The American Psychological Association is meeting in Toronto this week. August in Toronto may be even hotter than usual. The Association stands accused of supporting torture. By extension, the psychologists who are members of the association are implicated as well.
This is not a new story. One (of many) example: in 2007, psychologist and best-selling author Mary Pipher (Reviving Ophelia, et al) returned to the APA the Presidential Citation given to her by that organization in 2006 because of its failure to condemn the participation of psychologist in torture (a.k.a. the euphemism "enhanced interrogation techniques").
This subject came back to the top of our we've-got-to-do-better-than-this list last week when our friend Paul Ekman forwarded a copy of a note he had sent to a presidential assistant for delivery to President Obama in 2009.
This is an updated version of Dr. Ekman's appraisal of torture and the role of psychologists:
I was approached soon after 9/11 by a senior psychologist, who held office in APA, to participate in the government's newly developing interrogation program. I declined, although I had already developed techniques for establishing better emotional connections with interviewees, through my work on nonverbal behavior, facial expressions and gestures. And I had done research on what punishments work best on prisoners.
In the late 1950's when I was drafted into the Army, serving as First Lieutenant and Chief Psychologist at Ft. Dix New Jersey I performed an experiment to evaluate the most effective punishment for AWOL offenses. I was able to match prisoners on a number of variables, randomly assigning half a month in the stockade (the standard punishment up until then) or three hours a day of extra labor but no imprisonment. Recidivism six month later was 60% higher among those who went to the stockade, and based on that finding the Commanding General changed the standard punishment for first AWOL to extra labor but no imprisonment.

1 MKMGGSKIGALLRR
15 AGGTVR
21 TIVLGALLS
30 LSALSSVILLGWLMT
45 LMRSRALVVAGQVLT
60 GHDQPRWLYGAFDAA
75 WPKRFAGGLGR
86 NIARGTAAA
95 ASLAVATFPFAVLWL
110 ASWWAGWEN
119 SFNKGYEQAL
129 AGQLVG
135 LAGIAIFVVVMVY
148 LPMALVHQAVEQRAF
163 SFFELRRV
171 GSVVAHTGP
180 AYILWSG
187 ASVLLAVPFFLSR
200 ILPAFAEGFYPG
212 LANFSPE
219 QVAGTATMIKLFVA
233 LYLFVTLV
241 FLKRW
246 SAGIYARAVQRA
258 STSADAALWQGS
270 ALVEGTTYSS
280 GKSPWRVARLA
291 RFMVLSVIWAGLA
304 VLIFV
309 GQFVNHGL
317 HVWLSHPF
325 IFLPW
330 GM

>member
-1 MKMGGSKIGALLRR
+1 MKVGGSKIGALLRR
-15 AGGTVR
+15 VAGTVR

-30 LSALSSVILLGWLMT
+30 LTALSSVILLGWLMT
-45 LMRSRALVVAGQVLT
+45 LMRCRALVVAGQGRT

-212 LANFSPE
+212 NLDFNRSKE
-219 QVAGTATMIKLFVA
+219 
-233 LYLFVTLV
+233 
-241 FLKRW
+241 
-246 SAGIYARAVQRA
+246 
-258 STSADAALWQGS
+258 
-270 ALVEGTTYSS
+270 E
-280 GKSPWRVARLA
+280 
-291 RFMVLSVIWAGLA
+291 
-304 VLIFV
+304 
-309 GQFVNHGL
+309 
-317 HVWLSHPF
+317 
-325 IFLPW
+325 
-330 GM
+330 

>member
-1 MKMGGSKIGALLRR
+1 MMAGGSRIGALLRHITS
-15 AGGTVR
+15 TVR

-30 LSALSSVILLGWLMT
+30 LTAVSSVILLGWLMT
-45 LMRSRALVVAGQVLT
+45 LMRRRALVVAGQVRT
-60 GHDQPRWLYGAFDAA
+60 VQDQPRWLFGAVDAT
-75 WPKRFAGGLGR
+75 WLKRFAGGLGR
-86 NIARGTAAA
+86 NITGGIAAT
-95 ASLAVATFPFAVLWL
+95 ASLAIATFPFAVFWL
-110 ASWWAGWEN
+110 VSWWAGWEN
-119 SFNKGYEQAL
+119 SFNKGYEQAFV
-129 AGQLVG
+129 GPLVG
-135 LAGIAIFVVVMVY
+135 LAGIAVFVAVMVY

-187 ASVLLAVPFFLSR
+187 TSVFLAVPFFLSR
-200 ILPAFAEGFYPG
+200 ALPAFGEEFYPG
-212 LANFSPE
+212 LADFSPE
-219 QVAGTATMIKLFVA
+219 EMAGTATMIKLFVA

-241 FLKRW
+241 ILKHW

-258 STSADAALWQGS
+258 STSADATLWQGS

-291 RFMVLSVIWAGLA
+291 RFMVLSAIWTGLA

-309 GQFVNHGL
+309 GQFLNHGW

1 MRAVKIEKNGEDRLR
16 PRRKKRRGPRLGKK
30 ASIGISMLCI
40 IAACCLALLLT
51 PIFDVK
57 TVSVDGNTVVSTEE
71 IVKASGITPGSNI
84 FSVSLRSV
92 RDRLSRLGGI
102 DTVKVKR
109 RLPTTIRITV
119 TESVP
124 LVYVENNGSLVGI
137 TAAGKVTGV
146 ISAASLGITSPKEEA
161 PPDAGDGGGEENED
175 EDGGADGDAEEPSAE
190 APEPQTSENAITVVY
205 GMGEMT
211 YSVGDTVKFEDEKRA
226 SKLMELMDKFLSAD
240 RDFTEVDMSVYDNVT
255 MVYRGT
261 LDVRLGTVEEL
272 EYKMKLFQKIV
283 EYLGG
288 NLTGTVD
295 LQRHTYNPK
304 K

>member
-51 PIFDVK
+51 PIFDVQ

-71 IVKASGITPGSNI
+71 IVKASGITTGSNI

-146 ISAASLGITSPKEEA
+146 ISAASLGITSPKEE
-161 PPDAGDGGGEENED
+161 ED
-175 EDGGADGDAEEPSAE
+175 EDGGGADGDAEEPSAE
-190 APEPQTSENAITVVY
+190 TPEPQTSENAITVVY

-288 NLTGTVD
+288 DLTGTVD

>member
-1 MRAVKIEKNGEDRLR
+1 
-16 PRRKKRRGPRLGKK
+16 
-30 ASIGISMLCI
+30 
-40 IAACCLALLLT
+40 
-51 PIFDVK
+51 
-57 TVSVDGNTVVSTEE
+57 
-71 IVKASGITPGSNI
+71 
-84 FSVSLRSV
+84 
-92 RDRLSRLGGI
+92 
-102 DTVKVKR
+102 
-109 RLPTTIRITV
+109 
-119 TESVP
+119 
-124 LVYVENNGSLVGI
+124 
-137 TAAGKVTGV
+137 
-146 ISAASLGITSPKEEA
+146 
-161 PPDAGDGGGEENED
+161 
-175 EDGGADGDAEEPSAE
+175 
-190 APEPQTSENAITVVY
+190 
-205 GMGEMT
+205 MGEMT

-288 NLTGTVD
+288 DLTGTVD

Such an experiment cannot be performed now to evaluate the competing advocates of harsh interrogations tantamount to torture and those, like me, advocating humane interviewing. (I did get the chance once to train interrogators at Abu Ghraib, and they reported back that my humane, emotional connection interviews were very successful.) If we can't run an experiment to find out, and many including me would argue that even conducting such an experiment in which so-called harsh methods were to be used on some of the prisoners violates ethical guidelines, then we must do the right thing, take the ethical path, do what is expected of democracies. Only humane interviewing should be conducted by any member of APA.
Even if torture works, it's a really, really bad idea. That anyone does it is appalling. That American psychologists participate in and endorse torture is outrageous. The APA and its adherents lose any semblance of credibility.
We both hope and beg the American Psychological Association to do the right thing and get completely and unambiguously out of the torture business. Based on their history, we're not optimistic. Still, redemption is possible.